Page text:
The project team will require the successful candidate to work flexibly to meet the objectives of what will be a challenging programme, requiring effective monitoring and organising people across a range of countries. You should have proven experience of prioritising changing workloads, meeting tight deadlines and setting and achieving milestones. You will have excellent IT skills and experience of using these within a project management setting.

This post will be offered on a fixed-term contract until 31st September 2021 and is a full time post. Job share arrangements may be considered.

Informal enquiries may be addressed to Dr Jon Henderson, tel: 0115-9514842 or email
Jon.henderson@nottingham.ac.uk. Please note that applications sent directly to this email address will not be accepted.

The University of Nottingham is an equal opportunities employer and welcomes applications from all sections of the community.

The closing date for completed applications is: Monday 26 March 2018

Salary: £29799 to £30688 per annum (pro-rata if applicable) depending on skills and experience.

 

For more information on the post and to apply online go here:

https://www.nottingham.ac.uk/jobs/currentvacancies/ref/ARTS030218X1

 

JOB OPENING: Rising from the Depths Post-Doc Position (Anthropology)

Rising from the Depths Post Doctoral Researcher (Anthropology)

The University of Roehampton is looking for a Postdoctoral Research Associate to join our Life Sciences department as part of an AHRC-funded research project, Rising from the Depths: Utilising Marine Cultural Heritage in East Africa to help develop sustainable social, economic and cultural benefits. Applicants should have a PhD in social anthropology, have conducted ethnographic research in Mozambique, Tanzania or Kenya, and have a good knowledge of one of the local languages. Knowledge of Swahili would be especially useful. The successful candidate will be able to develop their own research project within the remit of the project – particularly in the areas of cultural memory, indigenous understandings of the past, relationships with marine/maritime cultures. You will help with identifying potential areas of research, relating to the themes above, for 4 PhD projects that will form part of the overall project and work with other researchers in the team to explore issues relating to marine cultural heritage.

This post is available on a fixed-term basis for 12 months.

For enquiries relating to this position please contact Professor Garry Marvin, g.marvin@roehampton.ac.uk.

This is an exciting time for the University; our new £35m state-of-the art library has just opened and we are continuing to develop a number of external partnerships across the globe.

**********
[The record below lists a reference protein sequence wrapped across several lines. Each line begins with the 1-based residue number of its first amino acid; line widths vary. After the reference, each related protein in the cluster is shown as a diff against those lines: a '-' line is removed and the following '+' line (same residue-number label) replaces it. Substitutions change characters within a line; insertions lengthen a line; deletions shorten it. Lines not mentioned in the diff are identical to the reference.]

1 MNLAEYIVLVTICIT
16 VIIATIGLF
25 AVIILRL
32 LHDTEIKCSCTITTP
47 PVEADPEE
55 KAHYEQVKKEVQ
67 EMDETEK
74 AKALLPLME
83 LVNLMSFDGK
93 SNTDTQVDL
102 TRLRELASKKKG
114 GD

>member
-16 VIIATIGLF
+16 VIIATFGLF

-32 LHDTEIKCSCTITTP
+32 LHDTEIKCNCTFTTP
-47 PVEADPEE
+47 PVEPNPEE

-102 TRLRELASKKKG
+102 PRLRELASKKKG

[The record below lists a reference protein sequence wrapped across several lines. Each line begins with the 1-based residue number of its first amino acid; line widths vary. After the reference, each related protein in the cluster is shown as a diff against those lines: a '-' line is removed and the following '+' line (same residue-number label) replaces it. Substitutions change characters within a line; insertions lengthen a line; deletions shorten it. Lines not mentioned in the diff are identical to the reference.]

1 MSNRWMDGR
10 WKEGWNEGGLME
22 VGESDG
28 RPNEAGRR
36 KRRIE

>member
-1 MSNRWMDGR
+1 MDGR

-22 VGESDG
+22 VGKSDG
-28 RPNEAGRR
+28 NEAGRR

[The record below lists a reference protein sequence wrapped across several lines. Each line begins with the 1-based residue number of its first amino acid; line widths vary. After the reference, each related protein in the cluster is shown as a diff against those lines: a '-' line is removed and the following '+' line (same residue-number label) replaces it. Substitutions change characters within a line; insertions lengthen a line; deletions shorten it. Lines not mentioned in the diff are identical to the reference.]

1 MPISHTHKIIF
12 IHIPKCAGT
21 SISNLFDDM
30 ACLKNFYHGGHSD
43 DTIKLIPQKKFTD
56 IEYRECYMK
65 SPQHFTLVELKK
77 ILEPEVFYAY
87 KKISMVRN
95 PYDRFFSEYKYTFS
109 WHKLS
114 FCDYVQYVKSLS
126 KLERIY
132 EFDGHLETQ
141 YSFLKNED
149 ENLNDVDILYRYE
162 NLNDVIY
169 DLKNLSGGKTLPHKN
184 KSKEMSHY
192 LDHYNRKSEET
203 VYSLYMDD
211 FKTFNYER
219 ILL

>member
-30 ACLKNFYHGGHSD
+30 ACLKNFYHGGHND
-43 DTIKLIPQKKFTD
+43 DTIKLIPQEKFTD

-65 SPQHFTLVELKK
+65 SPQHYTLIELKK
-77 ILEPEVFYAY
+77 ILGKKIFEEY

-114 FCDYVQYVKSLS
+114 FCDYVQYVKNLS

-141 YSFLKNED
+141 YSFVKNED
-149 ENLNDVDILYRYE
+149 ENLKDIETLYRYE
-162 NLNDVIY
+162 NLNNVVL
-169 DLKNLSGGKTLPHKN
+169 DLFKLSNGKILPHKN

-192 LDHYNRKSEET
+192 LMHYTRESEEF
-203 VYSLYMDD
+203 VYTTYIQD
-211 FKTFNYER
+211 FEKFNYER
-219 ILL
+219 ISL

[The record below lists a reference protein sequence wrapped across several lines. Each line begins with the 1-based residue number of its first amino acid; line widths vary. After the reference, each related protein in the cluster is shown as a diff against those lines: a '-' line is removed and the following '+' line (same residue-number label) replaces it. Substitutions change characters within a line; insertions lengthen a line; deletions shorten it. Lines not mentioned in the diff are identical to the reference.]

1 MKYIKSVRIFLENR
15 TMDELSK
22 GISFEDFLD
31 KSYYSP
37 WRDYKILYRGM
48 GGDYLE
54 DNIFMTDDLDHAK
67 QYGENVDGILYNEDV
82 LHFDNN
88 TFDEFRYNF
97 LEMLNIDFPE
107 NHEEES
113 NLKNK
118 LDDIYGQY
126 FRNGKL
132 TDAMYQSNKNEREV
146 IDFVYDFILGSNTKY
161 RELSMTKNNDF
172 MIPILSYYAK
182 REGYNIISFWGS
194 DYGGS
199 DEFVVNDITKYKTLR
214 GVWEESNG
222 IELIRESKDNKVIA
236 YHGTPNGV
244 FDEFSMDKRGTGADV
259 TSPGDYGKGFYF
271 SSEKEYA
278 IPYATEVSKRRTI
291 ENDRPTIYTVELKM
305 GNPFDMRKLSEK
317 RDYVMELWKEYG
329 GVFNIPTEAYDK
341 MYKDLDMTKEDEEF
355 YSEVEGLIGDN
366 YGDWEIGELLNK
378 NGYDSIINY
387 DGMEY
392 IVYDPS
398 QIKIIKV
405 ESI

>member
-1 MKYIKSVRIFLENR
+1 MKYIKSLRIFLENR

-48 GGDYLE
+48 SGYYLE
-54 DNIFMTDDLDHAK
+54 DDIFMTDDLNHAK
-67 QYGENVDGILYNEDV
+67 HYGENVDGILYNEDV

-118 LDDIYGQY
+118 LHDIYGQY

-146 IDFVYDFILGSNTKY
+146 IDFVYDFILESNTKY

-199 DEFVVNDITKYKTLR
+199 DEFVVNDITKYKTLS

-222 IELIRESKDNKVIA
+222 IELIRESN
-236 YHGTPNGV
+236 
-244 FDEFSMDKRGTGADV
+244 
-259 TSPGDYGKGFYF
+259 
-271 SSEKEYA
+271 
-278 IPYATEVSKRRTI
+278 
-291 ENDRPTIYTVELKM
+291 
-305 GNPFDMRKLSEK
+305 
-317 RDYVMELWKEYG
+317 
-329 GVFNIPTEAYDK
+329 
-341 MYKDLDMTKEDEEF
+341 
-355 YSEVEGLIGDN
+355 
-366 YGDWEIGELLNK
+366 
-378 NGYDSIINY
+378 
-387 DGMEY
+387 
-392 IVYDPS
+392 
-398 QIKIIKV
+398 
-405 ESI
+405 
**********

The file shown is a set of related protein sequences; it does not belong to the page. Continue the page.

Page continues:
We have a strong emphasis on supporting our students to reach their full potential in order to launch themselves onto successful graduate careers and we are embarking on a radical programme of enhancement in learning and teaching across all our academic areas. ‘In the Complete University Guide 2018, Roehampton is the highest-ranked modern university in London. Modern, or new, universities are defined as those granted university status post-1992. Complete University Guide does not itself define modern universities and does not produce a separate league table in which these are ranked.’

The University has a beautiful, vibrant parkland campus, is located in the heart of south-west London and offers excellent facilities for researching, learning, teaching and working.

To find out more information about the role and what we’re looking for, visit the Working at Roehampton section of our website where you will find full details, how to apply, as well as further information about the benefits of working for us.

http://www.roehampton.ac.uk/Working-at-Roehampton/

The closing date for completed applications is: Thursday 1 March 2018

It is expected that interviews will be held on: during March 2018

The University is an equal opportunities and ‘disability confident’ employer

For more information on the post and to apply online go here:

http://www.jobs.ac.uk/job/BHQ056/postdoctoral-research-associate/

 

JOB OPENING: Rising from the Depths Post-Doc Position (Heritage/Development)

Rising from the Depths Post Doctoral Researcher (Heritage/Development)

The University of Nottingham has received funding from the RC UK’s Global Challenges Research Fund which is a £1.5Bn initiative aiming to tackle global challenges in the national interest. The project ‘Rising from the Depths: Utilising Marine Cultural Heritage in East Africa to help develop sustainable social, economic and cultural benefits’ is a multi-partner interdisciplinary research project with an ambitious programme for delivery.